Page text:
India’s Supreme Court has ruled that the patent sought by the Swiss company Novartis for the cancer drug Glivec (known as Gleevec in the USA) did not merit a separate patent because it did not differ sufficiently from earlier versions. Critics say that the majority of drug patents awarded in the USA are for tiny changes, often providing patients with few meaningful benefits while allowing drug companies to continue charging high prices for years beyond the original patent life. Patents usually guarantee exclusive sales for 20 years before other firms are allowed to make cheaper copies of the original drug. Glivec can cost as much as $70,000 a year, while Indian generic versions cost around $2,500 a year, and is an effective treatment for some forms of leukaemia and widely recognised as one of the most important medical discoveries in decades.
The ruling is warmly welcomed by the Initiative for Medicines, Access and Knowledge (a group based in New York that works on patent cases to foster access to drugs), Doctors Without Borders, and the Cancer Patients Aid Association. Meanwhile the pharmaceutical companies contend that the profits they reap are essential to their ability to develop and manufacture innovative medicines. However, the top drug companies listed in Fortune 500 (the annual ranking of America’s largest corporations) in 2001 averaged a net profit of 18.5% compared to the 3.3% average over all other sectors, and the only other sector that came close to this was commercial banking, with net profits of 13.5% (Angell, Marcia: The truth about the drug companies (NY: Random House, 2005))
A former dairy farmer has partnered with local wastewater haulers to build a plant in Wisconsin which will convert wastewater from five local cheese factories into solid fertiliser and methane gas. The methane will be burned to generate 3.2 megawatts of electricity; enough to power 3,000 homes.
The facility is primarily concerned with wastewater treatment. While the untreated rinse water can be used as a fertiliser, it runs off into rivers and lakes when the ground is frozen during the winter months, causing pollution. Using a process of anaerobic digestion, GreenWhey will process the wastewater for the cheese factories, produce fertiliser for the farms and supply renewable energy to homes. A win, win, win project!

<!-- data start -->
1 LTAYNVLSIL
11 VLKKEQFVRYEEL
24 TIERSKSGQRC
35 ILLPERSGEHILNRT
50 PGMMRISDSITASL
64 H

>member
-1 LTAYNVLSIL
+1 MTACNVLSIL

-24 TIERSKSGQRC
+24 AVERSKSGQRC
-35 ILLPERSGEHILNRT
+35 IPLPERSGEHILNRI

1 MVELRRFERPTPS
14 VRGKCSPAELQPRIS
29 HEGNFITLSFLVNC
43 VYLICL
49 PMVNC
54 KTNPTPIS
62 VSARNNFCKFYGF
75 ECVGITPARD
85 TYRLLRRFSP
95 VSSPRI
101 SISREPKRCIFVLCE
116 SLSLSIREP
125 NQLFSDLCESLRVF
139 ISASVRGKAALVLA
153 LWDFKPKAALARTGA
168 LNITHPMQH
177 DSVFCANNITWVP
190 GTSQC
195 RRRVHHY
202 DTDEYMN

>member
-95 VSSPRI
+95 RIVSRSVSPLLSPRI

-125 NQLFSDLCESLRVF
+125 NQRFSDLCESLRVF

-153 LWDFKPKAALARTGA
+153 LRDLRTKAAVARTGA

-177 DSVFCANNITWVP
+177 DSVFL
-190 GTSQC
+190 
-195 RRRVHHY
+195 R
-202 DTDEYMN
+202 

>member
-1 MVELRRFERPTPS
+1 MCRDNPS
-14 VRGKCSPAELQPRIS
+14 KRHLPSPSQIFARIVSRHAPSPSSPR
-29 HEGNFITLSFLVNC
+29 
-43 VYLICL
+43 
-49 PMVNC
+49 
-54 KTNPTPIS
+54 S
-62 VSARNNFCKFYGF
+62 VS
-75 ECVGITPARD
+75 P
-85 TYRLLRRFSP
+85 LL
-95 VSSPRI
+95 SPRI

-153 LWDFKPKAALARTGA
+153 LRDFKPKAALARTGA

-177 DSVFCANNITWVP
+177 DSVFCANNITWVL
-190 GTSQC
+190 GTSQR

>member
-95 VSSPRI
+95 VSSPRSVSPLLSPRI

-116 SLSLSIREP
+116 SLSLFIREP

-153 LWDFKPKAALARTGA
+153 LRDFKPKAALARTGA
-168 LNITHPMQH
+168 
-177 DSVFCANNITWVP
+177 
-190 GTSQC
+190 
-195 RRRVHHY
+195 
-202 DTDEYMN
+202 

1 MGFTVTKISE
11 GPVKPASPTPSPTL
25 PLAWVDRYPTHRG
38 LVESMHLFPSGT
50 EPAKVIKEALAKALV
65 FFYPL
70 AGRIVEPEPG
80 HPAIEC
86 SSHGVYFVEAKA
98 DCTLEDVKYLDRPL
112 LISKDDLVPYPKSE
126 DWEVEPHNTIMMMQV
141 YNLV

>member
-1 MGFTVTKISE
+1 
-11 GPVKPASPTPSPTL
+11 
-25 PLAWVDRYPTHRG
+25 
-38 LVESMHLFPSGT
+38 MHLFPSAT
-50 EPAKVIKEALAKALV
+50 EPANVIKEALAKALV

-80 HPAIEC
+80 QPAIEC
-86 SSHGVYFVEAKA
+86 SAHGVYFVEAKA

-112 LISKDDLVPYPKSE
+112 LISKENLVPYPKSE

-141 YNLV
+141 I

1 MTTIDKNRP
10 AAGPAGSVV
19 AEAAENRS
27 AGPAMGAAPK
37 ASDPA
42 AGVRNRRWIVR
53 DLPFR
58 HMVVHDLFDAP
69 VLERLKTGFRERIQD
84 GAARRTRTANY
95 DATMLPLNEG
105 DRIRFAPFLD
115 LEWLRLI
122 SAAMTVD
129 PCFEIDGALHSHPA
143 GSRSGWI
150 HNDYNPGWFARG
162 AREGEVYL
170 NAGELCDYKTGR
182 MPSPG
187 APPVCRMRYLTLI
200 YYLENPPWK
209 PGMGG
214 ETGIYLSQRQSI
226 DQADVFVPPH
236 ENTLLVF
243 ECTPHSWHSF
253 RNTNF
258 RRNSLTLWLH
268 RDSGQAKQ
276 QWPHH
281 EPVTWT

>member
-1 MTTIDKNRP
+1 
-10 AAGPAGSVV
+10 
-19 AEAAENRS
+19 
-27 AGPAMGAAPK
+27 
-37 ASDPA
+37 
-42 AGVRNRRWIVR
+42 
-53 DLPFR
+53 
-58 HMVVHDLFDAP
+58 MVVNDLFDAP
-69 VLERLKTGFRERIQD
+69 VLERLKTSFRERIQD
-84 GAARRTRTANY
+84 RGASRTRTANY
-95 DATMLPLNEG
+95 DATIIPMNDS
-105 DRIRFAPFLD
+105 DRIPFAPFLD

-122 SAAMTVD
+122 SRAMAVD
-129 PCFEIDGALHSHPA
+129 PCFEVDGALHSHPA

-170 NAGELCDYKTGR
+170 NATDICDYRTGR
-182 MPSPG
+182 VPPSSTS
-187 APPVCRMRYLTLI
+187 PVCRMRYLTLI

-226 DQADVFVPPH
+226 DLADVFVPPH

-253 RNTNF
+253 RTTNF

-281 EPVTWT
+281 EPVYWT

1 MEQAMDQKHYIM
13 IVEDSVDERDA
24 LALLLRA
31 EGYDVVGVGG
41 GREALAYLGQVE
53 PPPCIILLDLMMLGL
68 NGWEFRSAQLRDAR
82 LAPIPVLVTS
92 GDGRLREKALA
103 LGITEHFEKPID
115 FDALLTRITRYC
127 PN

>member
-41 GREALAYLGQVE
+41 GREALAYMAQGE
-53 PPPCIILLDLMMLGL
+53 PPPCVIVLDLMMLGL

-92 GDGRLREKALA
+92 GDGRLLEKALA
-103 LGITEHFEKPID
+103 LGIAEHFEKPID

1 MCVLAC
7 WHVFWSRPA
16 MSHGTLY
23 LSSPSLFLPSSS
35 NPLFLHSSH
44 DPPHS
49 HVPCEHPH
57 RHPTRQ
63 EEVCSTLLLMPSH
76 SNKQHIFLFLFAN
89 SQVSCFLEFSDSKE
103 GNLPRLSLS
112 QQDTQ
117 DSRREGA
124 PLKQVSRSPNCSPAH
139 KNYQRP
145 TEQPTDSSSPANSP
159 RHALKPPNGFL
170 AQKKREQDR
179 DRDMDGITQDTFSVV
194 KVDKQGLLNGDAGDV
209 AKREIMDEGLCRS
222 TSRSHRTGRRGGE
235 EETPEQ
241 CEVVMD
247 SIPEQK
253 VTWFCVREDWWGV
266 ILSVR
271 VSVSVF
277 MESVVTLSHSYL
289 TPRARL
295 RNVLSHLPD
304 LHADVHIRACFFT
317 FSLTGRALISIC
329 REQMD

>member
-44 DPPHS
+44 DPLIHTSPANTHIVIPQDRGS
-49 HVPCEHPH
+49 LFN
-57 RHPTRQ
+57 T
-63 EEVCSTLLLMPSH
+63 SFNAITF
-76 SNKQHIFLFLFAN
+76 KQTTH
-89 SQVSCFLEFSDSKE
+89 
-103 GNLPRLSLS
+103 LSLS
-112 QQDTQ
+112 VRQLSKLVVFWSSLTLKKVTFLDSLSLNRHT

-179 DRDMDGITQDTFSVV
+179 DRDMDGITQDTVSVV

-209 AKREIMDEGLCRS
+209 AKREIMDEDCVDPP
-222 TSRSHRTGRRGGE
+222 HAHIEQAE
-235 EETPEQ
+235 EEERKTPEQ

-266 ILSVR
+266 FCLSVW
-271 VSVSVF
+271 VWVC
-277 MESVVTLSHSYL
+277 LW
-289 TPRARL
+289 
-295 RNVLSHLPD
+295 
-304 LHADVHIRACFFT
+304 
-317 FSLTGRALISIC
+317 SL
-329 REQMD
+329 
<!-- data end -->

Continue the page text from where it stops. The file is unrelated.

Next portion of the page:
Thai authorities and the National Revolution Front (also known as BRN) have opened peace talks aimed at ending almost a decade of unrest in the country’s far south in which more than 5,000 people have been killed. While many issues will need to be resolved, Malaysian Prime Minister Najib Razak described it as a “solid demonstration of the common resolve to find and establish an enduring peace in southern Thailand”. The first round of talks will focus on how both sides can co-operate.
Meanwhile, Philippine officials and the Moro Islamic Liberation Front say that a peace pact could be reached as early as next month despite unresolved issues, including the delicate task of disarming the 11,000-strong guerrilla force.
Also, It’s Good News Week is delighted to have been invited to join Peace One Day as a NGO Coalition member. Founded in 1999 by Jeremy Gilley, Peace One Day is a non-profit organisation which aims to make 21 September, an annual day of global unity. In 2001 member states of the United Nations unanimously adopted the first ever annual day of global ceasefire and non-violence on 21 September – Peace Day.
Studies recently carried out by Oxford University and the United Nations report a brighter global picture than could ever have been predicted. Worldwide extreme income poverty has plunged from 43 per cent in 1990 to just 22 per cent in 2008. They predict that countries among the most impoverished could see acute poverty eradicated within 20 years if they continue at present rates; deprivation in Rwanda, Nepal and Bangladesh could disappear within the lifetime of present generations, with Ghana, Tanzania, Cambodia and Bolivia following on close behind. “The world is witnessing an epochal ‘global rebalancing’ with higher growth in at least 40 poor countries” concludes the UN report.
Underpinning this poverty reduction has been developing countries’ increasing share of global trade, with international and national aid and development projects investing in schools, health clinics, housing, infrastructure and improved access to water. According to Helen Clark, UN Development Programme Administrator, these countries are investing in their people.